Crossness Engines. I have received this note via Alain Foote from the Greenwich Industrial History Society concerning a Zoom talk on the crossness Engines. Crossness will be familiar to many WIAS members and this looks like an ideal opportunity to learn more. There is a limit on numbers so move quickly to register. Details are included in the message. Martin Green, 7th May 2021
FROM GREENWICH INDUSTRIAL HISTORY SOCIETY
Next Tuesday, 11 May, we are holding our eighth virtual talk. Mike Jones, of the Crossness Engines Trust, will be talking about Crossness engines past and present. Crossness — down the river, just beyond Thamesmead — is famous as the site of the Joseph Bazalgette sewage works. This follows the talk from Chris Binnie back in February 2021 about the history of London sewers from Bazalgette to the Thames Tideway Tunnel. (You can still see Chris’s talk and all of the others on YouTube, at http://tinyurl.com/GIHSvideo
As will all of the other talks in the Covid era, Mike’s talk on Tuesday will be free of charge, but you must sign up in advance via Eventbrite using this link:https://www.eventbrite.co.uk/e/crossness-engines-past-and-present-tickets-153544109565
Two Zoom presentations to tell you about. The second is run by AIA and takes place on Saturday 8th. May and offers a truly global view on the subject of industrial archaeology. It is The First East-West Workshop on Industrial Archaeology’, with speakers drawn from very different parts of the world.The two speakers from the West should be familiar!
The first is closer to home. It announces the next WIAS Zoom Presentation on Thursday 13th. May when Dr. Ray Wilson will give a presentation on the “The Industrial Heritage of Gloucestershire’. The variety of the county’s industrial heritage sites will provide a fascinating evening, and hopefully may tempt you out on day trips, or even a longer ‘staycation’. All are very welcome to tune in, particularly those considering joining us for the first time. Both events are free, although the AIA requires registration first. Martin Green, 6th May 2021
Topic: WIAS 13 May 2021 meeting, Time: May 13, 2021 07:00 PM London – Join Zoom Meeting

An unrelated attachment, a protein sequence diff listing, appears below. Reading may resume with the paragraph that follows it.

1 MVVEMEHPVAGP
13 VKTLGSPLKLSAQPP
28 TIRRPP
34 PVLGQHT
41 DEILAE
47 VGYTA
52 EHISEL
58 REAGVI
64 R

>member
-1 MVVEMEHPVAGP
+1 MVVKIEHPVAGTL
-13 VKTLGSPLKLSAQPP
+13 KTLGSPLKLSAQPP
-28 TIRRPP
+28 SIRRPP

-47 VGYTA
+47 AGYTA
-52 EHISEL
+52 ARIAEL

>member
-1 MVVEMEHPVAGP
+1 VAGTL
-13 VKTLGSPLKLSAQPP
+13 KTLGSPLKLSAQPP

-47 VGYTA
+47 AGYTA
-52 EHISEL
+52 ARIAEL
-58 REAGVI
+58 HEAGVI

Meeting ID: 883 0996 2203, To join the meeting using your ‘phone’, please dial:, 03300885830 or 01314601196
AIA ZOOM Presentation – Saturday 8th May 2021 10:30 – 12:30 online
The 1st East-West Workshop on Industrial Archaeology.
Full details and registration available at this link.
‘Retort Magazine’. The original WIAS annual publication, ‘Retort’, has been available to view on the website for some time. The digital copies have now been turned into ‘Flip Books’ so when you view them it’s just like turning the real pages over. At the bottom each page there is a small toolbar where you can toggle the pages and make them full screen for easy reading – zoom in or out to make text larger or smaller etc. Click this link to view. 4th May 2021
For Sale. If you are a Frank Whittle admirer, you might be interested in part of Frank Whittle Mews in Leamington Spa which is currently being advertised for sale! Frank Whittle Mews 3rd May 2021
Early Wooden Railways. There is a tendency to think that railways were a nineteenth century phenomenon, the names of Trevithick, Blenkinsop, Hackworth and Stephenson, et al, being synonymous with their early development. However, this is a very incomplete view of the historical picture! The latest paper from John Willock delves into this interesting subject. Find it in our ‘Contributions’ section or go directly at this link. 3rd May 2021
WIAS 2021 Survey. Thank you to everyone who took part, the survey has now closed. 18th April 2021
Heritage and Culture Warwickshire have a series of Live virtual talks over the next few months. The first is on 28th April and is about Warwick County Lunatic Asylum. Details on this talk and the others are on the link. https://heritage.warwickshire.gov.uk/adultsandyoungpeopleevents
We are hoping to open the County Record Office and Market Hall Museum in May if restrictions are lifted. Market Hall will have a new exhibition on Healey Cars so I hope you will be able to visit us soon.
Louise Louise Jennings
Development Coordinator (Marketing and Fundraising)
Heritage & Culture Warwickshire (HCW)
Email: firstname.lastname@example.org 15th April 2021
WIAS 2021 Survey. There are only 2 days left to complete the survey. If you haven’t already done so please consider doing it to help plan the future of the society. Click on this link to complete the on line form, it only takes 2 or 3 minutes. 15th April 2021
Underfloor Hypocaust Warm Air Heating System. There is a new request for information about this heating system that was installed in some south Warwickshire churches on our ‘Can You Help’ page. Two Leamington builders were responsible. Click here to read the full request. 14th April 2021
Donations. Thank you to those who have donated to WIAS recently. Although we are not meeting in person yet, the society still has running costs. All support is very much appreciated. 12th April 2021